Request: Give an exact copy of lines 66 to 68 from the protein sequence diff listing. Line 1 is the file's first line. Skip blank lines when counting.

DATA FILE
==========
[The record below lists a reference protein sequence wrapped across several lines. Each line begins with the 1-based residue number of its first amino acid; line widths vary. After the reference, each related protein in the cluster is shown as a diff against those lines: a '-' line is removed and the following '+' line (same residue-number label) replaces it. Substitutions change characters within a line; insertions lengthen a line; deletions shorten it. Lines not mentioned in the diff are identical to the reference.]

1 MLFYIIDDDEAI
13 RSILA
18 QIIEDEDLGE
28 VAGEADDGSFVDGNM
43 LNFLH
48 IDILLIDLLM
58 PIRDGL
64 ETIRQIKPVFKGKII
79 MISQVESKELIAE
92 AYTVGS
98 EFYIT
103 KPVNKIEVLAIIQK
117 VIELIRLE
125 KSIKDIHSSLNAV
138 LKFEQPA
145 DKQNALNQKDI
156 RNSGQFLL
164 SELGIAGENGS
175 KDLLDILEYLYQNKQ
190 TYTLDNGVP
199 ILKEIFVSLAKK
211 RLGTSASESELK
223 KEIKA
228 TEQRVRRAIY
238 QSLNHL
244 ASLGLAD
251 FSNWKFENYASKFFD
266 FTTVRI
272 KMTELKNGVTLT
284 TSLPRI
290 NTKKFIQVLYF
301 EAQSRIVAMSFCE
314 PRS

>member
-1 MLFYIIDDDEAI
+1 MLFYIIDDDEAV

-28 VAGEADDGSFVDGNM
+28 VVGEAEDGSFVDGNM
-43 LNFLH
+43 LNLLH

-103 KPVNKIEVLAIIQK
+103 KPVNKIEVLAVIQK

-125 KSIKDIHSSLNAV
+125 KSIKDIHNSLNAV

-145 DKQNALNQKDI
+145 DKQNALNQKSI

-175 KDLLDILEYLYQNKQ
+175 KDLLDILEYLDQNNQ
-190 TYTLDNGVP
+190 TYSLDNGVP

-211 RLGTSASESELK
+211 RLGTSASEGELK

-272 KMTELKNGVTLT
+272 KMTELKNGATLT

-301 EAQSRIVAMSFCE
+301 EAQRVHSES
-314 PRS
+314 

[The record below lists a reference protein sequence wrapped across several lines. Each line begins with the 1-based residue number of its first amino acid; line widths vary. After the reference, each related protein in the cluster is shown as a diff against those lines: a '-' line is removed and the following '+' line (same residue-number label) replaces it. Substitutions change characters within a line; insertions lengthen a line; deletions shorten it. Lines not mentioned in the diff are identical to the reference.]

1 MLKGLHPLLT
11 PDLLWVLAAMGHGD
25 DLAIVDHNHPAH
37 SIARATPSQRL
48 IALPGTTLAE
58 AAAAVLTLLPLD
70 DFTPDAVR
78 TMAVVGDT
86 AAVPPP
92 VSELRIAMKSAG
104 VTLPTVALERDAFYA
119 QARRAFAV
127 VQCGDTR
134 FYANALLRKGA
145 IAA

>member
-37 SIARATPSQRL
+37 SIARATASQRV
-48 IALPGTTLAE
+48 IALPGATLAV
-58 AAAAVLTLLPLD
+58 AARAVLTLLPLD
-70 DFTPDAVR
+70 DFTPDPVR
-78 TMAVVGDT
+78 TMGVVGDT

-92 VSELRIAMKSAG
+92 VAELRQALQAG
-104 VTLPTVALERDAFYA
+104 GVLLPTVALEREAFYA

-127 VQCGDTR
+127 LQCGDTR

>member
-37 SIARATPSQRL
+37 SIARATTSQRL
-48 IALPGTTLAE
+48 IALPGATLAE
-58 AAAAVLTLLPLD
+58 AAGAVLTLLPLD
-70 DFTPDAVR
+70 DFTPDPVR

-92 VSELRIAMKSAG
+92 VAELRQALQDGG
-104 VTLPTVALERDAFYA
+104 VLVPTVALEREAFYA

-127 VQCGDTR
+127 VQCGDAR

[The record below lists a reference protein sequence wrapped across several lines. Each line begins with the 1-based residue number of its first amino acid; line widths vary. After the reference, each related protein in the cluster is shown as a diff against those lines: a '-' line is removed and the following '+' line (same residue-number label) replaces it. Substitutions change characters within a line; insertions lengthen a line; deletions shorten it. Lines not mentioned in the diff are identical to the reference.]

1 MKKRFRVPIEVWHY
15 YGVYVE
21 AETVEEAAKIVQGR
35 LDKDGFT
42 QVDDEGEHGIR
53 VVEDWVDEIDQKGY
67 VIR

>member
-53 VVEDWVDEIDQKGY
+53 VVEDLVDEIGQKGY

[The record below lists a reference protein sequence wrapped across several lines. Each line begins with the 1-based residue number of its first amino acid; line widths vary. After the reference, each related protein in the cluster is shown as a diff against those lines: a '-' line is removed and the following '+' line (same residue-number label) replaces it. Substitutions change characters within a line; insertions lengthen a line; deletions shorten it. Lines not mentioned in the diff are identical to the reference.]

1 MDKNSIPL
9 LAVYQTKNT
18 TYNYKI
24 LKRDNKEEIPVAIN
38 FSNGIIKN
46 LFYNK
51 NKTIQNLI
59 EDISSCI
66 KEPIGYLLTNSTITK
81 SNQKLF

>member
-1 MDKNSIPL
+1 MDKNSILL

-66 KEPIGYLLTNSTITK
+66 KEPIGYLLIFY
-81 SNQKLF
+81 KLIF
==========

58 AAAAVLTLLPLD
70 DFTPDAVR
78 TMAVVGDT